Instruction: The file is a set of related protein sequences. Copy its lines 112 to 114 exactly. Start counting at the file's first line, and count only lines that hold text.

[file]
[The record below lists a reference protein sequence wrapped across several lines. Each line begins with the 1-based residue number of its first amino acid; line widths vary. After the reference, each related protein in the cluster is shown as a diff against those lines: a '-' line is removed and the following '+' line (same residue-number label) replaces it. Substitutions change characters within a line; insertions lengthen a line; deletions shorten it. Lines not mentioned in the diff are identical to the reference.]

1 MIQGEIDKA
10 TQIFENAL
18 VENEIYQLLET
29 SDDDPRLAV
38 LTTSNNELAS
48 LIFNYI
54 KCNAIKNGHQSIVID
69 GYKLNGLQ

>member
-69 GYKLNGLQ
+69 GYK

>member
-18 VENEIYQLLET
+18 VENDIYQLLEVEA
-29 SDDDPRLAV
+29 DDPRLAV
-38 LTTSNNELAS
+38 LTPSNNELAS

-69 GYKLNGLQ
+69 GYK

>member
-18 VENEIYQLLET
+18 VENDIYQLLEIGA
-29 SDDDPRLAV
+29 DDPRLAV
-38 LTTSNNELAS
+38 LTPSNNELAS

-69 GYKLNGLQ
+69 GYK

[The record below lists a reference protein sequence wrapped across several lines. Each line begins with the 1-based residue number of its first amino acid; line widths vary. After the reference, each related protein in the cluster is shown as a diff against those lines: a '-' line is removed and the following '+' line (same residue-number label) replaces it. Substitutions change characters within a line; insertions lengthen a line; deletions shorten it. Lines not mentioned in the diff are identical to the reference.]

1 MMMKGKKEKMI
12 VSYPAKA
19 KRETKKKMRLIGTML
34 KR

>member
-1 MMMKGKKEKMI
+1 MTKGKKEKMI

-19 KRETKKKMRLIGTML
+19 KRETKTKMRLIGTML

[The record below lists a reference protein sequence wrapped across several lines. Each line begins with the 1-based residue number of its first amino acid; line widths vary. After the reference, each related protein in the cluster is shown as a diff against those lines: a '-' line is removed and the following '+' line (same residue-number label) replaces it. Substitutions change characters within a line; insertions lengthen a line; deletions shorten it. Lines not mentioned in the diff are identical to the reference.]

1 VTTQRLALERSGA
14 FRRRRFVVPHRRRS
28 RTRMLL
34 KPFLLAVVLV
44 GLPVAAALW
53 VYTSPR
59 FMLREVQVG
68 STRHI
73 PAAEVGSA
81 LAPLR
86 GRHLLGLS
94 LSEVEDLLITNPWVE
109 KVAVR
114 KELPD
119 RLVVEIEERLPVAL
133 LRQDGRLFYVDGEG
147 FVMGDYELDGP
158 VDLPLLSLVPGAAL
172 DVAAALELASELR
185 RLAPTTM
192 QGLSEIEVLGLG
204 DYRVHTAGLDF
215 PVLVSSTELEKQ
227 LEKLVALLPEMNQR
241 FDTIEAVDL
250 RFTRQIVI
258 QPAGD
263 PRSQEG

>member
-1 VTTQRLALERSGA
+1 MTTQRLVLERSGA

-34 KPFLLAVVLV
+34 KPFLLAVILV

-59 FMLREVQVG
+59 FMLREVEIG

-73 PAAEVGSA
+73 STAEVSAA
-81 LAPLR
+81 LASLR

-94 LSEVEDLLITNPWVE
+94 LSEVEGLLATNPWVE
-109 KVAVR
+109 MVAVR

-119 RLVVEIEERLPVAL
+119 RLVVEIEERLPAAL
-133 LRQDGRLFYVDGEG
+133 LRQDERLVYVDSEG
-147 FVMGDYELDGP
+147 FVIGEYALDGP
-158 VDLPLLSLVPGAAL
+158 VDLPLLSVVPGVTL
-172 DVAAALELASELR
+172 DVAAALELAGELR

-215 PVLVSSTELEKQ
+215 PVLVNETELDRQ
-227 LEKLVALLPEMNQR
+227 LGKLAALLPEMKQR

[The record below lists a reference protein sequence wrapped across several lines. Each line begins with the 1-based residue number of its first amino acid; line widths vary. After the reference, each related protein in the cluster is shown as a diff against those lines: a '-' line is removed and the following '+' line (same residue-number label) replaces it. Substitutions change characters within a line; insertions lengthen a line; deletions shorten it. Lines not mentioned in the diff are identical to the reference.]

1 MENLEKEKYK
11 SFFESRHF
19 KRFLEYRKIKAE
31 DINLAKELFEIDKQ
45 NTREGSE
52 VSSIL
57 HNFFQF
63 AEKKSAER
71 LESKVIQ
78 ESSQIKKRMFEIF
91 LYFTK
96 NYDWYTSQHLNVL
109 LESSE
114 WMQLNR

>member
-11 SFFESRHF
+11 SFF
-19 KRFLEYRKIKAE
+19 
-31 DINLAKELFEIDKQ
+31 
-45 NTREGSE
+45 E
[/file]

109 LESSE
114 WMQLNR

>member